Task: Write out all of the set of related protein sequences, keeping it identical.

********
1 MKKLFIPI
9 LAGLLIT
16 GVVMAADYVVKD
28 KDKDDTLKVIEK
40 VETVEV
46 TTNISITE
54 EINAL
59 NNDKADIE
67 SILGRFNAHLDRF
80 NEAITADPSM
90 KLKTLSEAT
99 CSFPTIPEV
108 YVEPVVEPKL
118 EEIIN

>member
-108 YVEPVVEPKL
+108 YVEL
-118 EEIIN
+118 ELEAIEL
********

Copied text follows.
1 MKKLFIPI
9 LAGLLIT
16 GVVMAADYVVKD
28 KDKDDTLKVIEK
40 VETVEV
46 TTNISITE
54 EINAL
59 NNDKADIE
67 SILGRFNAHLDRF
80 NEAITADPSM
90 KLKTLSEAT
99 CSFPTIPEV
108 YVEPVVEPKL
118 EEIIN

>member
-108 YVEPVVEPKL
+108 YVEL
-118 EEIIN
+118 ELEAIEL